No other action by the county was expected on July 17.

“We are still in that 48-hour waiting period that the Department of Environmental Protection has asked us to do.

“The Department of Environmental Protection will be back today (July 17) to do another water level assessment to make sure that things are not growing,” Guthrie said.

Before it went dormant, the sinkhole grew to 225 feet in diameter and 50 feet deep, Guthrie said.

“I don’t recall any sinkhole of this size (in Pasco County), nor one that had water in it,” Starkey said.

“I believe this is the largest one in the state of Florida in recent history,” Guthrie said.

Guthrie is unsure when the residents who were evacuated will be able to return home.

“Engineers are telling us that it’s not safe, as we move that heavy equipment in and out of here, with the sinkhole. We don’t know exactly where that safe edge is at.

“We’re going to be working with building engineers, with civil engineers … We are going to do everything in our power to get those people back in their homes as soon as we possibly can,” he said.

Guthrie also wanted to assure area residents: “We’re going to communicate with them every step of the way. We’re going to walk this road, hand-in-hand. We’re going to keep them informed. Do not fear, we are not going to turn our back on you. We are not going to let you down. We are going to be with you, every step of the way.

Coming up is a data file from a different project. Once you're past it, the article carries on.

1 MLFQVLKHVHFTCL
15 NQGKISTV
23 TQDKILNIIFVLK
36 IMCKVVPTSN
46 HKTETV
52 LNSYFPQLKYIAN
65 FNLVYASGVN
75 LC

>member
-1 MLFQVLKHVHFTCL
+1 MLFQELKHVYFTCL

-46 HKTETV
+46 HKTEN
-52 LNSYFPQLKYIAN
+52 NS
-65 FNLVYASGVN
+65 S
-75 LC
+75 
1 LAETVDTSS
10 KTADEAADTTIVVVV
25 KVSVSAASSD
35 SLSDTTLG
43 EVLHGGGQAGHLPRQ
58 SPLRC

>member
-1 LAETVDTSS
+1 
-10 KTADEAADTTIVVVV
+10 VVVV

“The full strength of the Board of County Commission, the Pasco Sheriff’s Office, The United Way and Red Cross, Salvation Army and our community is all standing here with them, and we’re going to work it together,” Guthrie said.

Sinkhole relief efforts
Need help?
Citizens who need help can reach out to the American Red Cross, The Salvation Army of Pasco County, Pasco County Human Services or United Way of Pasco County.

Want to help?
Those wanting to help can visit and click on the sinkhole relief banner; text sinkhole41444 or check with SunTrust Bank, which also is setting up a relief fund account.

What’s next?

  • Pasco Emergency Management has moved from a response phase to a recovery phase, which is expected to take months to repair the sinkhole.
  • Pasco County is now treating this as a hazardous materials incident because of septic tank issues and building debris. The county began testing water quality of the nine evacuated homes on July 17 and planned to test it on 11 other homes in the neighborhood as well.

Additional residents wishing to have their water tested for E. coli ($7 fee) or other possible contaminants (additional fees apply) may do so through the Pasco County Environmental Lab. Go to

  • County officials will meet with homeowners and insurance companies to start discussing mitigation
  • Residents who were evacuated will be allowed back into their homes as quickly as possible, but the county will be consulting with experts to be sure it is safe for them to return.

Published July 19, 2017


  1. Michael Thibeau says

    I see stuff like this on the news but, I never expect things that cause such destruction t be so close to home. was this caused by the short drought we had, could it have been prevented? should we get our house tested for sinkholes?